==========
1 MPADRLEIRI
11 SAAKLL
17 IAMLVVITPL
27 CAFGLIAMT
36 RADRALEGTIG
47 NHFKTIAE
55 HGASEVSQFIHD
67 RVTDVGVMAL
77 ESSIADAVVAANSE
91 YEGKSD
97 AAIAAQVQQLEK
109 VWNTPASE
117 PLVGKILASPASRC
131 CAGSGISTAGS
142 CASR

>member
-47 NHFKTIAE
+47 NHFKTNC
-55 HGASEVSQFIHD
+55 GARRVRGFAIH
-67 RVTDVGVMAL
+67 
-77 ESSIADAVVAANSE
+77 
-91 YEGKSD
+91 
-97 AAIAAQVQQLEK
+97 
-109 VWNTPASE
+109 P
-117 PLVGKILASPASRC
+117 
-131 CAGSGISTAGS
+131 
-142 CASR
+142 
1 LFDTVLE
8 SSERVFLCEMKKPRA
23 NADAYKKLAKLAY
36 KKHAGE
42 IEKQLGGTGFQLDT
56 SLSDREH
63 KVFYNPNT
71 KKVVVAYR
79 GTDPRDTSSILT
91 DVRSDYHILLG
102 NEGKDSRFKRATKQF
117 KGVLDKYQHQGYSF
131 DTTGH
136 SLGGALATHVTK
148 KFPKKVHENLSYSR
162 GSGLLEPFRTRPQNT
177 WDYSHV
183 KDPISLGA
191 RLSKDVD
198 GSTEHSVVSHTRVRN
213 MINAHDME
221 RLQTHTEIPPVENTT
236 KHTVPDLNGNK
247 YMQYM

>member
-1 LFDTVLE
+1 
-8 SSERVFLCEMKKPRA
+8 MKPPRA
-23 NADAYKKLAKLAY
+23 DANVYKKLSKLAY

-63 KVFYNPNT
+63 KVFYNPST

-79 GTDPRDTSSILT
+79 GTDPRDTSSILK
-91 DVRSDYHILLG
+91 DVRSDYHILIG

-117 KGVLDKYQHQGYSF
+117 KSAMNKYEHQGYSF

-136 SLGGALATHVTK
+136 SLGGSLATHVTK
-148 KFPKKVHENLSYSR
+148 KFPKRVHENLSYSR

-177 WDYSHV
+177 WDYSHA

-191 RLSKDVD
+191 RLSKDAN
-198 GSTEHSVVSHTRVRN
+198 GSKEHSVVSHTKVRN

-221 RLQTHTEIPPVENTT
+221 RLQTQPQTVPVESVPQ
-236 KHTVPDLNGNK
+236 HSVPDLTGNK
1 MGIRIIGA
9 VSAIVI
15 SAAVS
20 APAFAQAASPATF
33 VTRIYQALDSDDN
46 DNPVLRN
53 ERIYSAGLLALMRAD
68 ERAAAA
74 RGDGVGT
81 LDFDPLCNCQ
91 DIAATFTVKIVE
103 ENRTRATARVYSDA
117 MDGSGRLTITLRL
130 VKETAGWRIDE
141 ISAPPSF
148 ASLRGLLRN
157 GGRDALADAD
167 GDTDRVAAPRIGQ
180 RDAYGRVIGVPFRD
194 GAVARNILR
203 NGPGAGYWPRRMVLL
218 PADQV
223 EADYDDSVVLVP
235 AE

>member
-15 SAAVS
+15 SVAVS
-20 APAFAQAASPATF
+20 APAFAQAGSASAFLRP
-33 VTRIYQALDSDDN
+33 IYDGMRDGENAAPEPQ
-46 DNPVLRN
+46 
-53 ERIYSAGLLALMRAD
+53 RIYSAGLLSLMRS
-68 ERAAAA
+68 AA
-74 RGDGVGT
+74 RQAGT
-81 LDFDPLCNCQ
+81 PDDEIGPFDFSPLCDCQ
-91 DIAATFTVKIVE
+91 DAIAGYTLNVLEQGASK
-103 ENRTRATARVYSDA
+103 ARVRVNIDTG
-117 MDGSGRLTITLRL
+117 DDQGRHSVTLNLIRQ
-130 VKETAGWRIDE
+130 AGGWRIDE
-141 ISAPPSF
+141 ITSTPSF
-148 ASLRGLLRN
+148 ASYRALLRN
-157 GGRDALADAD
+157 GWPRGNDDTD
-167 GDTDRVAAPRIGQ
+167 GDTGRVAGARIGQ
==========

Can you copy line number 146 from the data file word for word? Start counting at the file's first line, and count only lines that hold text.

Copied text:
+167 GDTGRVAGARIGQ